Presentation is a lot of what turns students off of some subjects. Sometimes a video clip, a catchy song, or a game that goes along with the concept can be the difference between dislike of a subject and excitement about it. I try to figure out what way my students learn best and incorporate different mediums for learning to keep it interesting and engaging.

What techniques would you use to be sure that a student understands the material?

Different types of assessments are key. Some techniques I would use are worksheets, higher level questioning, journaling, and verbal discussion.

How do you build a student's confidence in a subject?

Sometimes you need to start the student a little lower than their achievement level to give them a confidence boost. Once they master the easy concepts, it is easier to ramp up the difficulty and show the student how easier concepts tie into more difficult ones. Once they have a sound foundation in a subject, they will be surer of themselves and in turn more confident.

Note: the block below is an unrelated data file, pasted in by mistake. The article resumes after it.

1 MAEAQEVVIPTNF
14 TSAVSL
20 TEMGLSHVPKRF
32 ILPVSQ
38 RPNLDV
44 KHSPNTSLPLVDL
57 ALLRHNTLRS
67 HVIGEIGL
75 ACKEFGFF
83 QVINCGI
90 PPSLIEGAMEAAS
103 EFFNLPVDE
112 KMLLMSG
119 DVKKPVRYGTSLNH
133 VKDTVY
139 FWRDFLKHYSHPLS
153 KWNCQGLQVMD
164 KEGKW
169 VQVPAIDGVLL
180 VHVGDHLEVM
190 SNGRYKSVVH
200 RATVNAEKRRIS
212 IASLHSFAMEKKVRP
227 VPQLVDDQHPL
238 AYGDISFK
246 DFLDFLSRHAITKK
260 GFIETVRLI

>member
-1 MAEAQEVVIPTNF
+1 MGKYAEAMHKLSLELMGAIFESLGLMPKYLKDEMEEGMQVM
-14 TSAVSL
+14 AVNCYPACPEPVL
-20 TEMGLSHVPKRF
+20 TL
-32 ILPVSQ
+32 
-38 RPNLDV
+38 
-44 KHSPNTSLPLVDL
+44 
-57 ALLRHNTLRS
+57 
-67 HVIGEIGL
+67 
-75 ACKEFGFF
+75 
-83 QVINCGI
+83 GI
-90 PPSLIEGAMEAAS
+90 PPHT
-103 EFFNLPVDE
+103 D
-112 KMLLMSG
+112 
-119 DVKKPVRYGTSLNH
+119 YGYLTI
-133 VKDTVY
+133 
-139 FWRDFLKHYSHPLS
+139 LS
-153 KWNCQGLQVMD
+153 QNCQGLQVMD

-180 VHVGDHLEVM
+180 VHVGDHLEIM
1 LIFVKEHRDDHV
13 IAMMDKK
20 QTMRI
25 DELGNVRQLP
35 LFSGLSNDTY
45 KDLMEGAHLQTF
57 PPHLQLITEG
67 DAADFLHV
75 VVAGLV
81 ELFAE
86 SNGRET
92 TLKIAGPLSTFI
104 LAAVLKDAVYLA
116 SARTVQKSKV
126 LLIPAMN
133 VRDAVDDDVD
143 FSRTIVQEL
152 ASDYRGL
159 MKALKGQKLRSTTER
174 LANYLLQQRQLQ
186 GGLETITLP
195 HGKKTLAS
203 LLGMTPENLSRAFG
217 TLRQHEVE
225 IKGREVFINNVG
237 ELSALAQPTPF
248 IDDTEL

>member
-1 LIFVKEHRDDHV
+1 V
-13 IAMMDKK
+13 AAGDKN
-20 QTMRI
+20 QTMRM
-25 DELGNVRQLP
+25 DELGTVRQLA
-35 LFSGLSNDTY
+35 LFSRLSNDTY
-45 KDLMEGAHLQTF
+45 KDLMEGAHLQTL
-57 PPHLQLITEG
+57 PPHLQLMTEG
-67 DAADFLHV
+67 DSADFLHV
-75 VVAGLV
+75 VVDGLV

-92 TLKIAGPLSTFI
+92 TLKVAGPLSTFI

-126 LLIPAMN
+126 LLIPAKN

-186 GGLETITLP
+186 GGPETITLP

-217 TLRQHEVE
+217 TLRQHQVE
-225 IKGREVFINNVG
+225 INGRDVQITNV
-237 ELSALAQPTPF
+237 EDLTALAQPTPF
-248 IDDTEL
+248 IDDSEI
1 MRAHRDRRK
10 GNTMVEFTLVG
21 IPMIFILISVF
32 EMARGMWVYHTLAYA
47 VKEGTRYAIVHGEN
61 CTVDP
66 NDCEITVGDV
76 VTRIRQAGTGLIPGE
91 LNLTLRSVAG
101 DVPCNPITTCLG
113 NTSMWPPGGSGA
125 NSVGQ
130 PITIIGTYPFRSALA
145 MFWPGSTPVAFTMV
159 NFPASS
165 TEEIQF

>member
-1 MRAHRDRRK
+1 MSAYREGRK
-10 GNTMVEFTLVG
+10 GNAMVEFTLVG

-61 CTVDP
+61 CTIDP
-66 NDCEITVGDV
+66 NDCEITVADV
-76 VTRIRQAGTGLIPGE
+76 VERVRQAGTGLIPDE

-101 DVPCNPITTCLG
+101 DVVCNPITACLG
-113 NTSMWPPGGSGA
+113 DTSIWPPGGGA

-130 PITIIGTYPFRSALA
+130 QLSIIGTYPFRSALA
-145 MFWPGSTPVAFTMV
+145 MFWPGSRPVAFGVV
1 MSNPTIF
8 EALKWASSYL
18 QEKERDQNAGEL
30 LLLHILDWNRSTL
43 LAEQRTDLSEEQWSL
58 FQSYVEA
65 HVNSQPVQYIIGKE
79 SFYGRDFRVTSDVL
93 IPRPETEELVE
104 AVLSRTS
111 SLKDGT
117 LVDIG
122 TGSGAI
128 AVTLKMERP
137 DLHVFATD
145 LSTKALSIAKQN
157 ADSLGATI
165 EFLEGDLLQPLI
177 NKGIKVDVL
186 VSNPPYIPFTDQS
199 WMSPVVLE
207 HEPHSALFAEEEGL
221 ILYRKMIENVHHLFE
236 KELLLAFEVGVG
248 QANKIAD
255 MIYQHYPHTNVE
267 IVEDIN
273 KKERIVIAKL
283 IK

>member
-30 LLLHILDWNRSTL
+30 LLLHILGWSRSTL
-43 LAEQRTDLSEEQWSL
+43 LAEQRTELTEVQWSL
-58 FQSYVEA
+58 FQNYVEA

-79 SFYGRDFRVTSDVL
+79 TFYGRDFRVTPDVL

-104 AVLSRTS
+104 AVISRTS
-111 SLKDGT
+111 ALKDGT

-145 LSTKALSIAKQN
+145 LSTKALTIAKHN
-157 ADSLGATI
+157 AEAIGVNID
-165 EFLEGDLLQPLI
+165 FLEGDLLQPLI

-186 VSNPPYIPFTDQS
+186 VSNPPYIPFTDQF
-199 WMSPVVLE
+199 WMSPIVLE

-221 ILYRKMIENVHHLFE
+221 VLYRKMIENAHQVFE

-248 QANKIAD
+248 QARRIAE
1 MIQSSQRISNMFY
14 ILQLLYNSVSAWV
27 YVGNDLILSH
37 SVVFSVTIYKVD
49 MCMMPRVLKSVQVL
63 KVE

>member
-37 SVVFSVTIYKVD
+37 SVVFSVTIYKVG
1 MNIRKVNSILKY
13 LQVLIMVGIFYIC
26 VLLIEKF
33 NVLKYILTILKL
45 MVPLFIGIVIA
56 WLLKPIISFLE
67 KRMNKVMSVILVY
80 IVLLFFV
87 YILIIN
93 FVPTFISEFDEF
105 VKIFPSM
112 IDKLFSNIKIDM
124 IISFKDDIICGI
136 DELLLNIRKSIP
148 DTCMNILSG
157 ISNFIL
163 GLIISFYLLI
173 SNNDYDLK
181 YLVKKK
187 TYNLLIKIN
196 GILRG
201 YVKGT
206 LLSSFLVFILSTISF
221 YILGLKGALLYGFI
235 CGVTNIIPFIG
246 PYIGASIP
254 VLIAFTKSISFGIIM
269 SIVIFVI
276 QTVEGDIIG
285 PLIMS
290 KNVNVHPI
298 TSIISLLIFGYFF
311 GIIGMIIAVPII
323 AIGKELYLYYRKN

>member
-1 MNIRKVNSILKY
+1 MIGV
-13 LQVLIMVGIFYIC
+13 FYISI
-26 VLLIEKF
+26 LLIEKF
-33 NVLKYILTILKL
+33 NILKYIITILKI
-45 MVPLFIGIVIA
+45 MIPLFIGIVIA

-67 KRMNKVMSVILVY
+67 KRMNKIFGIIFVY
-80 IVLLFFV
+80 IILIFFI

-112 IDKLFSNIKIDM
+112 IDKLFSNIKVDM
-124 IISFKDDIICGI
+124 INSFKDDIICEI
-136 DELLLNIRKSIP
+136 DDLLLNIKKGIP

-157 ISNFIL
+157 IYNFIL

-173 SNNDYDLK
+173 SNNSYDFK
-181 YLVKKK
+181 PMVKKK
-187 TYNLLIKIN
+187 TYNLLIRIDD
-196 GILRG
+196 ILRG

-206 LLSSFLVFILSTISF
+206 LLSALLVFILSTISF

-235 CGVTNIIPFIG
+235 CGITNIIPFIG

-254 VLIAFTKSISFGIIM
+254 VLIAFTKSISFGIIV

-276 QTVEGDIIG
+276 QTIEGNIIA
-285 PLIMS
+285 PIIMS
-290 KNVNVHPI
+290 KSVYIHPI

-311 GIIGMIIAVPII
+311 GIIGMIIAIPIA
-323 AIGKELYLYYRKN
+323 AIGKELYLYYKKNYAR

How do you evaluate a student's needs?

I generally evaluate a student’s needs by asking questions at grade level and evaluating the answers. In reading this may be reading comprehension questions, or in math it would be whatever skills they should be able to have mastered at that grade. Once I evaluate their answers, I am able to move up or down in difficulty depending on their skills. I also like to ask students how I can help them, and what they need from me to be successful.

How do you adapt your tutoring to the student's needs?

I like to ask my students how I can help them to be more successful. If they need me to talk through math problems verbally before they solve them, that is an accommodation that is easily made. I also continually observe a student's strategies and the skills they use so that I can recognize where they excel and where they need help.

What types of materials do you typically use during a tutoring session?

Materials may include manipulatives, journals, videos, computers (if available), worksheets, and any textbooks or schoolwork the student needs to work on homework. This will vary depending on the student.